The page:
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As we’re struggling with addiction, that are certain factors that can contribute to the pain of our experience. One of these is a lack of empathy from the people around us. As addicts, we often feel that people can’t relate to us. They can’t feel our pain alongside us, as much as they might love us. They can’t make sense of our addictions. They don’t understand what we’re going through. Our loved ones are baffled when we continue to choose our drug of choice when we prioritize it over them when we don’t heed their ultimatums. They can’t comprehend why we don’t just quit. Our relationships become strained because our loved ones’ framework for dealing with us doesn’t necessarily include an understanding of addiction, an understanding that recovery entails much more than willpower and self-control. 

We Aren’t Being Supported

When we don’t have people in our lives who can empathize with us, we can feel totally alone with our pain. We might isolate ourselves, which compounds how alone we feel. We might separate ourselves from other people to try and protect ourselves from their judgment and misunderstanding. We might have yet to meet other recovering addicts. We have yet to be comforted by hearing other people’s similar experiences and sharing our own. We might not realize that there is a world of support out there, available to us when we open ourselves up to it.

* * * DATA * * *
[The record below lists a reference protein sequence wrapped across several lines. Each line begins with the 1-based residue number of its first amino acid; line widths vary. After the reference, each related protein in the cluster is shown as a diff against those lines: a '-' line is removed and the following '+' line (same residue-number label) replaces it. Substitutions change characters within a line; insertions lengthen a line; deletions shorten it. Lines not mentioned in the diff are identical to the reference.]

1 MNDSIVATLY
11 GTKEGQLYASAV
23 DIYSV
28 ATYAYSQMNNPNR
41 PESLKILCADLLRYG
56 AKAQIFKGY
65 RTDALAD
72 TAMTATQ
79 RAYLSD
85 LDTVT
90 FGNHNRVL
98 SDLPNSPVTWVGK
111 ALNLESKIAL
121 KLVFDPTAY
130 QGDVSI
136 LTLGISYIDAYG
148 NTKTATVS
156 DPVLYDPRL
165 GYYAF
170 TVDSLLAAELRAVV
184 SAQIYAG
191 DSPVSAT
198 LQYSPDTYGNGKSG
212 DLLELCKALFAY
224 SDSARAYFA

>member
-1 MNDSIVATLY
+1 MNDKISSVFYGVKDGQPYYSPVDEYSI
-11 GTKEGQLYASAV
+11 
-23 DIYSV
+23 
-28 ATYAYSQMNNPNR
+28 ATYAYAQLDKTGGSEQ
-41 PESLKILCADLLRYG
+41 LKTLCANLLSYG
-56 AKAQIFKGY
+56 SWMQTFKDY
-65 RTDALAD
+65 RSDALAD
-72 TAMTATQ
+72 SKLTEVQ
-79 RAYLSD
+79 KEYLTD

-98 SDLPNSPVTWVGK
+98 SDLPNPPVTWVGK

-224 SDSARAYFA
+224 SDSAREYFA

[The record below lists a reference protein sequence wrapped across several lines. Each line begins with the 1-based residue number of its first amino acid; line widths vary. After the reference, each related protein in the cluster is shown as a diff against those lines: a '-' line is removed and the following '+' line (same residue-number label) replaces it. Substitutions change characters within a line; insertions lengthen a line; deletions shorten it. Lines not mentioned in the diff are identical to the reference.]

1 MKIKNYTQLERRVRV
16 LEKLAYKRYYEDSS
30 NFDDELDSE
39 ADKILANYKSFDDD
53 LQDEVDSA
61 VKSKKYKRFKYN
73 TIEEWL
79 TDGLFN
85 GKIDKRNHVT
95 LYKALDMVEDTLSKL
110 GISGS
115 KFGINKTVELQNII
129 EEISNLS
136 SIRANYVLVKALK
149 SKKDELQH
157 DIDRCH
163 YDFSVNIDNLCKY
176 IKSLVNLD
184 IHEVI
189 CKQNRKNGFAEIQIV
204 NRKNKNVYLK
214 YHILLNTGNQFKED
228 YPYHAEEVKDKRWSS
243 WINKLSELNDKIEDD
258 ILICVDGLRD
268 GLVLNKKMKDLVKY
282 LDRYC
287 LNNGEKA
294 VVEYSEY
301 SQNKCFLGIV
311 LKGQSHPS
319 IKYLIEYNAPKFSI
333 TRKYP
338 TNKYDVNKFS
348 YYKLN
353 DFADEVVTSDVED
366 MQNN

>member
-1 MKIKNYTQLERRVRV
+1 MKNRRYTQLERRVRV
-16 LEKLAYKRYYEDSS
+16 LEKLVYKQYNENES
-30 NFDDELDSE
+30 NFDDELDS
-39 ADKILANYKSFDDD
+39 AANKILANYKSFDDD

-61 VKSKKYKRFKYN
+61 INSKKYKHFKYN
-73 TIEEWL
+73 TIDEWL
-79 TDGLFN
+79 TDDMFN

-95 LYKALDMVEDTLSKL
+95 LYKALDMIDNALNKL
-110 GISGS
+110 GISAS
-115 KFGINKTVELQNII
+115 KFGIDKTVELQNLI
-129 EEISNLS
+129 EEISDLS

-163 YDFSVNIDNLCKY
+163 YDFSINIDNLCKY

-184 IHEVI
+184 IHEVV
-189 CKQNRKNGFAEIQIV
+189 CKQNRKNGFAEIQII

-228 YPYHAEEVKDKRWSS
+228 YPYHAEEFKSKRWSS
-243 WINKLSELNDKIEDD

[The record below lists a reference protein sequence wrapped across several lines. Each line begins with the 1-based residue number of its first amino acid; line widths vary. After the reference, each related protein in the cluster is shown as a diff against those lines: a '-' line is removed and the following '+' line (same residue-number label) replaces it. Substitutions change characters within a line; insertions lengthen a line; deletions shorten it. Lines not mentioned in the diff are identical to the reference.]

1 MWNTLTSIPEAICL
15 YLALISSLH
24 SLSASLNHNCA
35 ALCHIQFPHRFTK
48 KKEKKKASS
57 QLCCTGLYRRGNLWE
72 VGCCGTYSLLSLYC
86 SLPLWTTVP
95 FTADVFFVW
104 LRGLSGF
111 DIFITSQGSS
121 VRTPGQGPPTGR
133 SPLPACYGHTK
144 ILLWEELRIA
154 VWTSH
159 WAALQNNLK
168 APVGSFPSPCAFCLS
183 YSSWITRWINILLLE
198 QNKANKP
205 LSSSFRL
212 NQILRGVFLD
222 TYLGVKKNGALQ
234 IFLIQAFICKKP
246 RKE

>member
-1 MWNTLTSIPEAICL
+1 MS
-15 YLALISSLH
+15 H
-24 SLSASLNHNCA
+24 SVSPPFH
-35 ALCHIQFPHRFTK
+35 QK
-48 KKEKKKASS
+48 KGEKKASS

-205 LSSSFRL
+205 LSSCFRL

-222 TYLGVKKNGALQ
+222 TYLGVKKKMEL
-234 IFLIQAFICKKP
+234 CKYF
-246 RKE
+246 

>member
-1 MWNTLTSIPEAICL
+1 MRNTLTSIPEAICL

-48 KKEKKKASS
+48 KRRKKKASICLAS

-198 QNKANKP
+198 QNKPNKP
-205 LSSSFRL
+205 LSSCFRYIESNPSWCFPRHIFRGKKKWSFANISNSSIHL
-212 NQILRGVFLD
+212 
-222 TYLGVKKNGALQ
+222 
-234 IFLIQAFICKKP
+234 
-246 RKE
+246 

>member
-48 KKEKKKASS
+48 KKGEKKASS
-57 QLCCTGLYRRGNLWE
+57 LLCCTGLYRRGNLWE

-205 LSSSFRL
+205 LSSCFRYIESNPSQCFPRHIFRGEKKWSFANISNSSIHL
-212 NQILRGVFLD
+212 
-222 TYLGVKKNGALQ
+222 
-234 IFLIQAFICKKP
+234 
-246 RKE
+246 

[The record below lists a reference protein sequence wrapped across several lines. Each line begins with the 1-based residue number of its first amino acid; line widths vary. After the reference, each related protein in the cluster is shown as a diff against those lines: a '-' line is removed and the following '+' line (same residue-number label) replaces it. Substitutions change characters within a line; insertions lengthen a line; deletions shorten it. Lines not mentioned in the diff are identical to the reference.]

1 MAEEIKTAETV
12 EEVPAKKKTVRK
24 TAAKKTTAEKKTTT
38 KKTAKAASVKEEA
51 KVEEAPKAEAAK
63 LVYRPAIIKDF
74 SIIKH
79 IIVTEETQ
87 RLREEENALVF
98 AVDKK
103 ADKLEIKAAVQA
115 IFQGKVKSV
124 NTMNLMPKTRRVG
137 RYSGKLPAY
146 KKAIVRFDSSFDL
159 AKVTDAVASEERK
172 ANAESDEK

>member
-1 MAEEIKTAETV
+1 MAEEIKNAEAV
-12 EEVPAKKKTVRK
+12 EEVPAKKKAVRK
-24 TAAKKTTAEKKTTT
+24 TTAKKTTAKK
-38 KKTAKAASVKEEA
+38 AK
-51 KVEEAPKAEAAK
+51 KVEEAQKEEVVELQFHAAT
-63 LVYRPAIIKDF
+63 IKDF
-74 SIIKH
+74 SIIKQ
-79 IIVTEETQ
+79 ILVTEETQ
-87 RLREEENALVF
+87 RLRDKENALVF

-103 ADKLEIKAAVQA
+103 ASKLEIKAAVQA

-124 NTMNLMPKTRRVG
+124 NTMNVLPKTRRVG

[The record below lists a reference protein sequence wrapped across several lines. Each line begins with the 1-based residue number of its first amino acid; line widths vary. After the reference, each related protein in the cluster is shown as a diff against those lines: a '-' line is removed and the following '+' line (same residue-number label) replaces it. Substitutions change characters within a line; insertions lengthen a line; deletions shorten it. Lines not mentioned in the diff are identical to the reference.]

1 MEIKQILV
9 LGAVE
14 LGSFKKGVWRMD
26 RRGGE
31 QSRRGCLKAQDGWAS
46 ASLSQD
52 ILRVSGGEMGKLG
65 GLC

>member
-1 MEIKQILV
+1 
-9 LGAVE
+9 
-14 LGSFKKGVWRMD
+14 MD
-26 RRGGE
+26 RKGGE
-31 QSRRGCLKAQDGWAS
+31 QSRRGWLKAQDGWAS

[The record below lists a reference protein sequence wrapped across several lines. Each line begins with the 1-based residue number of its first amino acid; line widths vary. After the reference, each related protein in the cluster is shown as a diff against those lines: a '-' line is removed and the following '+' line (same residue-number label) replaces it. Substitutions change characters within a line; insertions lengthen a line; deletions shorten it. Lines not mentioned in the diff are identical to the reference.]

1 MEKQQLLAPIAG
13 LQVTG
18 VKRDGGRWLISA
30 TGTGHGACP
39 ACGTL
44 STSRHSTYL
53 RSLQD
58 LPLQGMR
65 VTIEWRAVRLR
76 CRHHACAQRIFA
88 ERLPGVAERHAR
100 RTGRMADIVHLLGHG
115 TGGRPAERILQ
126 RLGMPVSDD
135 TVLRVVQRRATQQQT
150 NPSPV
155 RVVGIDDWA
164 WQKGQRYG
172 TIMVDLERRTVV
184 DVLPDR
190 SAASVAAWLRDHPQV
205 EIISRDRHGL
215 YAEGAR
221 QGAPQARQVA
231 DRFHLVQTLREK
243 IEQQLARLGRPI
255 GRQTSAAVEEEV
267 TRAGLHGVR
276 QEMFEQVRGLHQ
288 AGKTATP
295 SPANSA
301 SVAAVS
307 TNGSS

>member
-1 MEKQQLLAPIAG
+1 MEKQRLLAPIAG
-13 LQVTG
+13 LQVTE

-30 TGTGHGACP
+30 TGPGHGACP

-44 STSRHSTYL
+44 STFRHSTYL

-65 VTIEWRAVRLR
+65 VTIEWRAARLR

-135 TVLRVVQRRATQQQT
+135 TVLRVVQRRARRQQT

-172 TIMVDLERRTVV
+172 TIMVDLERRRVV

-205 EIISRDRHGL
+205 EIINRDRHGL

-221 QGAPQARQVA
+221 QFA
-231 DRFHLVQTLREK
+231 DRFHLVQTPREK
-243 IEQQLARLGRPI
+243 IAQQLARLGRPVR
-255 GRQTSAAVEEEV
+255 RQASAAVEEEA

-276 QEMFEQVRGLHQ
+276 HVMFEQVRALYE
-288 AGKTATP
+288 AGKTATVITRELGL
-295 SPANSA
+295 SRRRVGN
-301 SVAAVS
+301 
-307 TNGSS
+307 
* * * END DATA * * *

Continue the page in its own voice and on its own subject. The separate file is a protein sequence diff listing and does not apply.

We Fear We’ll Always Be Suffering

A lack of empathy in our lives can cause us to feel a sense of dread when it comes to both our addictions and our recovery. When we feel alone and isolated from our pain, we can develop limiting beliefs that no one will ever understand us, that no one will ever be there for us. We begin to believe that we’ll always be suffering alone, that we’ll never be able to recover. This is a lonely and disheartening place to be, and the lack of empathy we experience can contribute to and worsen our addictive patterns. We turn to our drug of choice for a sense of companionship, comfort, and solace. We use our drug of choice to feel less alone. We surround ourselves with other addicts, who are struggling just as much as we are, just to feel the empathy and connection we’re missing in our lives.

As we’re working to recover, finding people who can empathize with us and relate to us is hugely important. The empathy we receive from people who understand us becomes a healing resource in our recovery. We discover that receiving empathy is actually a tremendous gift. 

At The Guest House Ocala, you will be treated with dignity, respect, and compassion.

Call 855-483-7800 today for more information on our treatment programs.

3230 Northeast 55th Avenue Silver Springs, FL 34488